PaperKrete production

Papercrete is easy to produce but requires accurate measurements. It is important to weight the newspapers before soaking them. The standard process to make the mix is:
• Soak newspaper in water overnight to soften the fibres and make mixing easier.
• Mix the soaked paper until it becomes a homogeneous pulp.
• Add Portland cement, sand and water.
• Blend into a concrete mixer or similar machine (Papercrete Tow-Mixer) the ingredients until the mix becomes a thick consistent pulp.
• Pour mix into forms (wooden or metal) to create blocks of any size and shape. To maximise the benefit of re-use of moulds, steel moulds must be used. They have long life span providing thousands of re-uses and also reduction of waste.
• Remove the forms (after 7 days in a wet climate)

http://www.youtube.com/watch?v=XYv2POqyz0c

1.Make wooden forms…

…or use the plastic forms used to make concrete


2.Soak newspaper overnight

3. Make the paper pupl (I used x-shaped head drill)

3. Weight cement and sand

4. Pour cement and sand into the paper pulp

5. Mix all the ingredients for approx. 10 minutes6. Pour the mix into the wooden or plastic forms

7. Vibrate the mix to remove the air

8. Let the specimens dry for at least one week ( Drying time varies in different climates and water content percentage on the mix)

9.Remove forms

10. Clean the forms and the Laboratory

11. Let the specimens dry for 2 week more (drying time varies fot the same reasond mention above) to take their final properties.



12. Specimens ready to be used or tested

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About Menelaos Kokkinos

Menelaos Kokkinos TU Delft mgkokkinos@gmail.com
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10 Responses to PaperKrete production

  1. Great post dude! I love it! Can I link you on my blog? It’s http://www.regenerative-studies.com . Check it out! I just made a post about a papercrete house designed for people in Tijuana have a look see and get back to me!

    • Thank you. Of course you can put a link to your blog. I start reading your posts and it looks really interesting. Keep up the good work. If you need any further information let me know.
      Cheers

  2. I was just wondering what kind of problems, if any, there are with water and moisture?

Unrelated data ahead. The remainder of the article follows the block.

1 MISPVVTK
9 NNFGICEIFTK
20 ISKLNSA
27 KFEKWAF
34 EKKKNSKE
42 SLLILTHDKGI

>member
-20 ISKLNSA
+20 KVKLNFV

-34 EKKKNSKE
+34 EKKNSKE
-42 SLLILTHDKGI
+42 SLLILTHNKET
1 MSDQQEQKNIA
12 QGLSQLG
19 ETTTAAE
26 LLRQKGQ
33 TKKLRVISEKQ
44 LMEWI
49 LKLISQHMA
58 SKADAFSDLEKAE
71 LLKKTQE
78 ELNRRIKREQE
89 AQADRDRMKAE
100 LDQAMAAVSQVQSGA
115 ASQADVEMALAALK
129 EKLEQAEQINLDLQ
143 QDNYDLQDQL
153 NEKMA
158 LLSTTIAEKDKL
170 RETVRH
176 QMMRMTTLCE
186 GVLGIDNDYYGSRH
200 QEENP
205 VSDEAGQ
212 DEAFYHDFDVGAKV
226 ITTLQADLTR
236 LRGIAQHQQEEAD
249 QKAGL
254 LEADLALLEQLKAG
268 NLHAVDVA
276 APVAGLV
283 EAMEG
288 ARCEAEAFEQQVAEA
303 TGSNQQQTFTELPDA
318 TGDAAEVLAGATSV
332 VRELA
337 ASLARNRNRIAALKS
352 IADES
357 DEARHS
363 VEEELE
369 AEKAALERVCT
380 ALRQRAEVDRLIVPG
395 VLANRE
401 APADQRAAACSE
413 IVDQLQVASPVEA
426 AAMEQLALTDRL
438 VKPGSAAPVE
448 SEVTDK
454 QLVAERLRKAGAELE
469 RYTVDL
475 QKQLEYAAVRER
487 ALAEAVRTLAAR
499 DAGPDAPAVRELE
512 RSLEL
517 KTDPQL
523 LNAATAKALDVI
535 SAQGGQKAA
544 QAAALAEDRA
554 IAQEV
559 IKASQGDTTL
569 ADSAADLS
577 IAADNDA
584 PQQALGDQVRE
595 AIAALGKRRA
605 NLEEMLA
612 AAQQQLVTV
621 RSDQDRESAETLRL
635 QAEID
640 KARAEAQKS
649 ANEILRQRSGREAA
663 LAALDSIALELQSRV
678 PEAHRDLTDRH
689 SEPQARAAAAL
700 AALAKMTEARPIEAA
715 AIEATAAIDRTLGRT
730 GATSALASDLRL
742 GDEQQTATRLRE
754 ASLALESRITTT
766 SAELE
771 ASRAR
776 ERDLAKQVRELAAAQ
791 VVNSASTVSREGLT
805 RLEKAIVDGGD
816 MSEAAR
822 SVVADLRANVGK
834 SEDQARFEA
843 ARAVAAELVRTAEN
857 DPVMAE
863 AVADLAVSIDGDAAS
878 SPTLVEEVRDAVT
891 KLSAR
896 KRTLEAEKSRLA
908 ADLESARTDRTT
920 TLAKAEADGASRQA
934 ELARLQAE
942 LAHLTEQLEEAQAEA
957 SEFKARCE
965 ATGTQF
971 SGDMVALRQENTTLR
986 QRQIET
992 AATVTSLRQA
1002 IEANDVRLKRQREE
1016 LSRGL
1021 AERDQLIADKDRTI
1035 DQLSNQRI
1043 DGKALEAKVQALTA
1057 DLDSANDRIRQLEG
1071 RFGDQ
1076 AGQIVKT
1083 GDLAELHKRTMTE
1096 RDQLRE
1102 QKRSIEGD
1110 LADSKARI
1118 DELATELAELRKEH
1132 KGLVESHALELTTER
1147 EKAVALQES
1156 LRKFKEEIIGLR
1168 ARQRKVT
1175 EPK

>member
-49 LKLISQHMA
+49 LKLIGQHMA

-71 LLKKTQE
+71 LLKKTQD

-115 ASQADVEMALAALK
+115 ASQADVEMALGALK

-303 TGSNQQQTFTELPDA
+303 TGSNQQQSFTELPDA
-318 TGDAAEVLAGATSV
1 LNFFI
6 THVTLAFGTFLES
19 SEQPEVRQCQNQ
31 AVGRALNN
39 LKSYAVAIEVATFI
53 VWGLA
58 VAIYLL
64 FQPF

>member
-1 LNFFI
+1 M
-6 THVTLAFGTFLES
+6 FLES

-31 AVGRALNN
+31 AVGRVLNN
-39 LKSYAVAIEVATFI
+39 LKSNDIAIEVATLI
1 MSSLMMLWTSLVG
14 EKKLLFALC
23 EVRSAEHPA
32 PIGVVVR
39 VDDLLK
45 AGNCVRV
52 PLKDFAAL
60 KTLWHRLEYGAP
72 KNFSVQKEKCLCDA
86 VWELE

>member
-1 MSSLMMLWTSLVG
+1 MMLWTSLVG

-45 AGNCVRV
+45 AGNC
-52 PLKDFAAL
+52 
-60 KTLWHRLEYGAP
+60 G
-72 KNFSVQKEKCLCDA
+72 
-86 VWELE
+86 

• The proportion of water is really important. Adding more water will prolong the drying period and increase the possibilities of moisture in the final product. From the other hand if you add less water you might have cohesion problems and the mix wont be homogeneous enough.
      I was working in a humid environment (Netherlands), so I had a lot of water problems, especially related to drying period. Moisture comes later. I kept some specimens after my presentation and they just started to appear some moisture in the corners. (after more than a year)
      There are plenty insulating materials in the market which will prevent moisture. I chose not to use to keep the material pure.

  3. kumar says:

    Why is it that nobody is bothered about the amount of water that is being used..?…Is there nothing like an optimum amount of water that has to be added to cast the blocks…?

    • The amount of water is really important. Excess water will prolong the drying period, few water might create cohesion problems and the mix wont be homogeneous enough. The exact amount depends on the climate and the of course the production method. I was working in a humid environment (Netherlands), so I had a lot of water problems, especially related to drying period.

  4. kumar says:

    How do you do the consistency test for fresh paper crete….?..like do you do the slump test or the kellyball test or some other test…?

  5. Marc says:

    Hello.

    Would it be possible to insert cast papercrete into an oven to dry them faster?

    Awaiting your input.

    Marc

  6. bandara says:

    Very valuable good article. Can it use sawdust also for alternative.

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